Opinions and Legal Insights

New Bankruptcy Law Offers Hope to Struggling Restaurants

“As an outsider to and observer of the restaurant business, one of the things I most admire about it is the risks people are willing to take.” – John Lanchester

Operating a small, family or independently owned restaurant is a challenge even in good times. Considering the tight margins and fixed costs that restauranteurs confront even during a robust economy, it is easy to understand how COVID-19 closures and re-opening restrictions have compounded their struggles. The plummeting restaurant industry sales due to the pandemic have crushed even previously thriving restaurants —their profits are gone, but their overhead (rent, utilities, etc.) remains.

Are you considering filing for bankruptcy?

Contact our legal team to find out all of the options available to you.

Although the Paycheck Protection Program (PPP) Loans temporarily helped to sustain some restaurants, PPP Loans are proving unable to sustain many restaurants in the long-term.1 Again, overhead remains (and in many cases is increasing due to required pandemic-mitigation measures), while restaurant sales/revenue plummet. According to the Independent Restaurant Coalition’s report dated June 10, 2020:

Simply put, independent restaurants need additional financial assistance to bridge the battle to contain the virus—and they need it now, or this country risks permanently losing as many as 85% of independent restaurants by the end of the year.2

In the not so distant past, restauranteurs who had enough cash were able to reorganize under Chapter 11. However, for those equity owners lacking sufficient capital to satisfy all creditors’ claims in full, or allow the existing owners to inject capital into the business, the existing equity owners lost control of their business.

We know now, though, recent bankruptcy changes offer new hope to owners of these restaurants, such that they may restructure their debts in bankruptcy and maintain ownership of the business without having to use other capital sources. Fortunately, the Small Business Reorganization Act (SBRA) became effective in February 2020, just before the COVID-19 pandemic hit.3

The SBRA added new Subchapter V to Chapter 11 of the United States Bankruptcy Code, creating a streamlined bankruptcy reorganization process for struggling businesses, which more easily permits business operations to continue and business owners to retain ownership of their businesses. This process is generally available for businesses with noncontingent, liquidated debts totaling an amount not exceeding $2,725,625.4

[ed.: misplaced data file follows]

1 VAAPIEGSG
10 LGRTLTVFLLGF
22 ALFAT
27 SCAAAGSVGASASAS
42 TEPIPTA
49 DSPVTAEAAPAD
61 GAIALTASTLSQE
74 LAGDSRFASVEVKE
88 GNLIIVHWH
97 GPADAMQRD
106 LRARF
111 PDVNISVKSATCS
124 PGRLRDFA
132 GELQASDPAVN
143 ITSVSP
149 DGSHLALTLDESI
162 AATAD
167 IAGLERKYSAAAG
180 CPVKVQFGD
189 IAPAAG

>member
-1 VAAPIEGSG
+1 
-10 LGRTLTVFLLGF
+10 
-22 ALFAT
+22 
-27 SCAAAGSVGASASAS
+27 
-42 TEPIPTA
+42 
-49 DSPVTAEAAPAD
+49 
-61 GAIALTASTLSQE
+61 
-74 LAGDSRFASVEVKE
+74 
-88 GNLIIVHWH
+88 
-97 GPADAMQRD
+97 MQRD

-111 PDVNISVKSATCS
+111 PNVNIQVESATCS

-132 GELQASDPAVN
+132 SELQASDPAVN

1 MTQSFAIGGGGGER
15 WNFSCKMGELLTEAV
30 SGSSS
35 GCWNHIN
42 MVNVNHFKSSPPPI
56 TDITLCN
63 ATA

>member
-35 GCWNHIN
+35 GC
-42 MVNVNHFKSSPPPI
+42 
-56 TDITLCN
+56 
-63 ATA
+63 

Significantly, under the Coronavirus Aid, Relief, and Economic Security (CARES) Act passed this year in response to the COVID-19 crisis, the debt threshold for the streamlined SBRA was increased to $7.5 million for bankruptcy cases that are filed before the law sunsets in March of 2021.

Unlike the traditional, high cost Chapter 11 bankruptcy, Subchapter V features include:

  • Expedited Process. The Subchapter V timeline is significantly shortened. Within 60 days of the petition date, a status conference must be conducted, and the business must file a plan within 90 days of the petition date.
  • Efficiency. Subchapter V ensures that only the business itself may propose a reorganization plan.
  • Flexibility. The owner retains control of the business if the owner commits to repay its prebankruptcy debts over a set period of time (three to five years) with the business’s future “disposable income.”5

Owners of restaurants should consult with a qualified SBRA bankruptcy attorney now to proactively understand all of the options available to them. Owners would be wise to call bankruptcy counsel before signing any loan documents that might be unworkable in a future bankruptcy case. In conclusion, a bankruptcy case may be “what the doctor orders” to assist the small, family, and independently owned restaurants and restaurant groups struggling to survive the current crisis. It is best to evaluate these options now and not when there are no other options available. Please reach out to us today.

Footnotes

  1. The Coronavirus Aid, Relief, and Economic Security (“CARES”) Act, P.L. 116-136, created the PPP,  which dramatically expanded eligibility and relaxed restrictions on the U.S. Small Business Administration (“SBA”) Section 7(a) Loan Program, which is the primary program for providing small businesses with much needed financial assistance.
  2. You can read the Independent Restaurant Coalition’s full report at: https://media-cdn.getbento.com/accounts/cf190ba55959ba5052ae23ba6d98e6de/media/EmH1JsVMRNylmKAeF2FJ_Report.pdf.
  3. Pub. L. 116-54. You can read more about this development in our previous article: Considering Closing Your Small Business? Wait!
  4. Note that certain debts are excluded, such as shareholder loans.
  5. 11 U.S.C. § 1191(c).

Authors

Dan Staeven, Business Attorney at Frost & Associates

Daniel Staeven

Associate

Mary Lundstedt

Associate

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